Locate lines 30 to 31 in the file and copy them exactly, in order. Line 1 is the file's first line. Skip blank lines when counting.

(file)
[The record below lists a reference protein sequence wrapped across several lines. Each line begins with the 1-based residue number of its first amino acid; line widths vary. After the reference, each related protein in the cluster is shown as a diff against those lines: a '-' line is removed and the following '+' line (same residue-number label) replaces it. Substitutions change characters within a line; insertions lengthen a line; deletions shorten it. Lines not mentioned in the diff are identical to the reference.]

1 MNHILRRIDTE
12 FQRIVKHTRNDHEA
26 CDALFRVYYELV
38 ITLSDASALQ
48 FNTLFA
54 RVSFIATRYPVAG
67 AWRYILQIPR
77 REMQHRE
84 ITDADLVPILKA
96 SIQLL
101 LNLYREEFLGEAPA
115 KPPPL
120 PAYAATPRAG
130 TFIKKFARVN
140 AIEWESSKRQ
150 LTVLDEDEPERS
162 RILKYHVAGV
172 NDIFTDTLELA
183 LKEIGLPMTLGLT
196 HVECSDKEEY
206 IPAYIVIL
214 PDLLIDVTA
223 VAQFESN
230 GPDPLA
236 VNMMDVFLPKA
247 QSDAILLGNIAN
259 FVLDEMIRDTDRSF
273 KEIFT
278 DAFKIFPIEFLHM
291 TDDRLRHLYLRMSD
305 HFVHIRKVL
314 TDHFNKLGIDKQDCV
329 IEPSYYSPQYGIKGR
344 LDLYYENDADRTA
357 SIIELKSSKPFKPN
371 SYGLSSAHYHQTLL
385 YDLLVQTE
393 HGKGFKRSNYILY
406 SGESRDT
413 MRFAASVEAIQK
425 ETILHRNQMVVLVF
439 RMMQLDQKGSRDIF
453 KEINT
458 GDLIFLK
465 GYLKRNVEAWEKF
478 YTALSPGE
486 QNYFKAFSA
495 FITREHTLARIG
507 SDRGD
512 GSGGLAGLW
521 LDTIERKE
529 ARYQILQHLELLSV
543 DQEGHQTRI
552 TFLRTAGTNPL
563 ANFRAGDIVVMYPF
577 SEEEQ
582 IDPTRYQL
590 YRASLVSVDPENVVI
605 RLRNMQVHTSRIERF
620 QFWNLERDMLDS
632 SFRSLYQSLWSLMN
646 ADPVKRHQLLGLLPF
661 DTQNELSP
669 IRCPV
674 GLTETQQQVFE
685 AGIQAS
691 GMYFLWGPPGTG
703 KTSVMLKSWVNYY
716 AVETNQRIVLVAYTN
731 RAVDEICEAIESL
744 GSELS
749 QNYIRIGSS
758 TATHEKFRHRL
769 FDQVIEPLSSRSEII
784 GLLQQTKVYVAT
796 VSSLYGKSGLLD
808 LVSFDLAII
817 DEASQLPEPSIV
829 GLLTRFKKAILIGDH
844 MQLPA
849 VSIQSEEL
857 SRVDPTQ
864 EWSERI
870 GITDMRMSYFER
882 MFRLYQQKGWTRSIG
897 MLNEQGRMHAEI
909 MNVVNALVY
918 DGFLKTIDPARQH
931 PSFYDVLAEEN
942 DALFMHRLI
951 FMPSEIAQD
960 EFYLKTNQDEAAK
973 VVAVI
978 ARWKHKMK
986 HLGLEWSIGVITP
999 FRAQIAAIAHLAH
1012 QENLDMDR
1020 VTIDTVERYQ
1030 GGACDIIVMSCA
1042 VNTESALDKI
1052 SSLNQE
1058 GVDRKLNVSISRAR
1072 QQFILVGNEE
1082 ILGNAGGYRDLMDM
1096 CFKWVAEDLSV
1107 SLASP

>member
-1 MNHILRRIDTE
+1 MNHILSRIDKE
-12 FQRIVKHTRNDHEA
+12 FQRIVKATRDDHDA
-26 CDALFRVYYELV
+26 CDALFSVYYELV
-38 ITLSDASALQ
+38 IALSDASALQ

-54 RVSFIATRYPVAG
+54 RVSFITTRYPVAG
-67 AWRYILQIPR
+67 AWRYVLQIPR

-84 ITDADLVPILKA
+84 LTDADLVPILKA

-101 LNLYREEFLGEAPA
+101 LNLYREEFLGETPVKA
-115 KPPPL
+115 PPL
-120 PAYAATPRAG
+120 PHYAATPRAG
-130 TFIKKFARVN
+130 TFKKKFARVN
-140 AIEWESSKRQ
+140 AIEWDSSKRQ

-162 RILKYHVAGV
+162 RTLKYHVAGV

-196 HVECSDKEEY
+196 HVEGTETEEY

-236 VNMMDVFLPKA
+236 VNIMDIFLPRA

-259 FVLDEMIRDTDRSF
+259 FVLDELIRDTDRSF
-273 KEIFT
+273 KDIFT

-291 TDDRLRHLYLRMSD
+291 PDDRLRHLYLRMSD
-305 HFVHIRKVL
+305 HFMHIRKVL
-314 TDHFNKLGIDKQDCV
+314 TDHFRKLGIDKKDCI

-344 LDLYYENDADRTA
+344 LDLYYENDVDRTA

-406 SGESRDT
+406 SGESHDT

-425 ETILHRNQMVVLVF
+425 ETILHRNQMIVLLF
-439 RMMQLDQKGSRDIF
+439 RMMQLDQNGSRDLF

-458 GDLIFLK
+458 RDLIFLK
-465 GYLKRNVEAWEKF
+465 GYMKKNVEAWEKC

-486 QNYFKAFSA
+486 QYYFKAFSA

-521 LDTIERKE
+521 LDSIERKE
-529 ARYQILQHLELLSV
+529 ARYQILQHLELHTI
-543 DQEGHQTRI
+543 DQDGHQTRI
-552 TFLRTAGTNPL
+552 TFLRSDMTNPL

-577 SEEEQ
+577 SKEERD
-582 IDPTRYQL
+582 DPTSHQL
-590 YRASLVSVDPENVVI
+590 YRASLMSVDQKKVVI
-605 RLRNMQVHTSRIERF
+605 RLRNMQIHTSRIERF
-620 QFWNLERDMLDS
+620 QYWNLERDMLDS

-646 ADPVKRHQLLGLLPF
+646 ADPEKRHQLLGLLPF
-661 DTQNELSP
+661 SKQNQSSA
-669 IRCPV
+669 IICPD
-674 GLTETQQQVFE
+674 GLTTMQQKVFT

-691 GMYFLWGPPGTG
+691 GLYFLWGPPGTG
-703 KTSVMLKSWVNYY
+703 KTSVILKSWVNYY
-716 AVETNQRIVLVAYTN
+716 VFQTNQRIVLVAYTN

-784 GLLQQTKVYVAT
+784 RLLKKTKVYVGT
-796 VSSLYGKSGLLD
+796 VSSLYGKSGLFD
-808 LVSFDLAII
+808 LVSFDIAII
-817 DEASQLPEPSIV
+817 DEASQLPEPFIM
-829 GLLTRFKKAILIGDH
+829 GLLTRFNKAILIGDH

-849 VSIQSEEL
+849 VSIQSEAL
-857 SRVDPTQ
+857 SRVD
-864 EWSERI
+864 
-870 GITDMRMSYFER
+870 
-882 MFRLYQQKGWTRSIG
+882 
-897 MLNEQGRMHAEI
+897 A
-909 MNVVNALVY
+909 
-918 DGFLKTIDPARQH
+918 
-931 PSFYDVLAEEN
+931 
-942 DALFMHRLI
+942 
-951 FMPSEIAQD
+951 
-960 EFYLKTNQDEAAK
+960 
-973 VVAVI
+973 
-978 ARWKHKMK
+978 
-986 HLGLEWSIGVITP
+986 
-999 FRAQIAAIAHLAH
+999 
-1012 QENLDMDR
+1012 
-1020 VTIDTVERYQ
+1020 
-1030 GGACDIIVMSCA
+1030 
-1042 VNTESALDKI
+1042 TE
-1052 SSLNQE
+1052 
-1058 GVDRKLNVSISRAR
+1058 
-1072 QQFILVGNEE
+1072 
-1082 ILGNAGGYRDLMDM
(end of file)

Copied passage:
278 DAFKIFPIEFLHM
291 TDDRLRHLYLRMSD